PGRO Crop Update (24.02.14)


Interest in spring cropping is growing as farmers come to realise the many benefits of including beans and peas in the rotation. This was evident in the attendance this year at the PGRO/Syngenta joint Roadshows where there was standing room only at some venues.

One of the big attractions for many this year will be the extent to which growing spring pulses can help in the battle against blackgrass. PGRO’s Jim Scrimshaw underlined this by quoting a statement from Rothamsted Research that including a spring-sown crop is likely to be the most beneficial single element in blackgrass control. This should be seen against the background of increasing blackgrass resistance to herbicides across the UK. Blackgrass is so competitive that a relatively low population can reduce yields in autumn-sown crops, he added. As 70-80% per cent of the weed’s emergence occurs in September and October, a reassessment of rotation could well be beneficial.

As a further benefit for pulses, new and improved varieties are now bringing a boost to yields.  For example, the new spring bean varieties – Vertigo, Fanfare and Boxer – have shown in trials that these can bring a yield boost of up to 11 per cent over previous market leaders, PGRO’s Steve Belcher stated. “And of the new large blue pea varieties, Campus sets a new yield level, just ahead of Crackerjack, while offering very good standing ability.”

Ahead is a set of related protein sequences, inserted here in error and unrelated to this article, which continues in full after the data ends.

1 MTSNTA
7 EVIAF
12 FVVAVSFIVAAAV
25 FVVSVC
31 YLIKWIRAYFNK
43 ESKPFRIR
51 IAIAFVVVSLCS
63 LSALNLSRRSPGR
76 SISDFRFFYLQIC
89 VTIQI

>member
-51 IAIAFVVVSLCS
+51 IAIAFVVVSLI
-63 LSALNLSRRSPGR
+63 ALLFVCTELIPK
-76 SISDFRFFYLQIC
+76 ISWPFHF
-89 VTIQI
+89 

PGRO expert advice at the Roadshows was supplemented by Syngenta’s update of agrochemical inputs and from speakers representing the British Edible Pulse Association (BEPA) who confirmed there has been a marked swing from winter beans to spring being grown in the UK.

“The market for human consumption beans was a good example of the excellent demand for UK-produced pulses,” notes BEPA President Andy Bury. “A prime outlet is the valuable Egyptian market, where demand, despite the country’s struggles, continues to be strong.

“The UK is established as a reliable, quality supplier when competing with France and Australia to supply this market, where quality is paramount.  This is particularly true for visual appearance – where uniform size, even colour and minimal bruchid damage is key.”

In summary, adds Roger Vickers, CEO of PGRO:  “With pulses, growers have a crop that eases current too-tight wheat/wheat/osr rotations, helps the fight against blackgrass, provides a boost to yields to the following wheat crop – and brings a very worthwhile gross margin.  A win-win all round for growers!”